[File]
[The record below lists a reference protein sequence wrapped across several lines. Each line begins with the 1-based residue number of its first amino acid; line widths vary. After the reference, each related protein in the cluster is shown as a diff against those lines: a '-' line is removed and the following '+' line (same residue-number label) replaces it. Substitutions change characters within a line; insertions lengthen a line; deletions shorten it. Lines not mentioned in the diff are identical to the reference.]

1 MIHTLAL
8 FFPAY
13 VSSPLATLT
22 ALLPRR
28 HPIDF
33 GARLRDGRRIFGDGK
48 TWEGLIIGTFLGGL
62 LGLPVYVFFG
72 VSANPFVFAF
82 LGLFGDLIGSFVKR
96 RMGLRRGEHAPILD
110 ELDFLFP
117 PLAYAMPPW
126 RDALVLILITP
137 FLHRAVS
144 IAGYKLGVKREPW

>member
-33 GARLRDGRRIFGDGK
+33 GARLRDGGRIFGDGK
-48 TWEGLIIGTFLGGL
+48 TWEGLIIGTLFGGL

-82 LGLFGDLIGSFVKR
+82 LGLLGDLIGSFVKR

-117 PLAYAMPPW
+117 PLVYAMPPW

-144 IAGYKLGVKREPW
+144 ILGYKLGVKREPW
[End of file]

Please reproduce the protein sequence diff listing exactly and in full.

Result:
[The record below lists a reference protein sequence wrapped across several lines. Each line begins with the 1-based residue number of its first amino acid; line widths vary. After the reference, each related protein in the cluster is shown as a diff against those lines: a '-' line is removed and the following '+' line (same residue-number label) replaces it. Substitutions change characters within a line; insertions lengthen a line; deletions shorten it. Lines not mentioned in the diff are identical to the reference.]

1 MIHTLAL
8 FFPAY
13 VSSPLATLT
22 ALLPRR
28 HPIDF
33 GARLRDGRRIFGDGK
48 TWEGLIIGTFLGGL
62 LGLPVYVFFG
72 VSANPFVFAF
82 LGLFGDLIGSFVKR
96 RMGLRRGEHAPILD
110 ELDFLFP
117 PLAYAMPPW
126 RDALVLILITP
137 FLHRAVS
144 IAGYKLGVKREPW

>member
-33 GARLRDGRRIFGDGK
+33 GARLRDGGRIFGDGK
-48 TWEGLIIGTFLGGL
+48 TWEGLIIGTLFGGL

-82 LGLFGDLIGSFVKR
+82 LGLLGDLIGSFVKR

-117 PLAYAMPPW
+117 PLVYAMPPW

-144 IAGYKLGVKREPW
+144 ILGYKLGVKREPW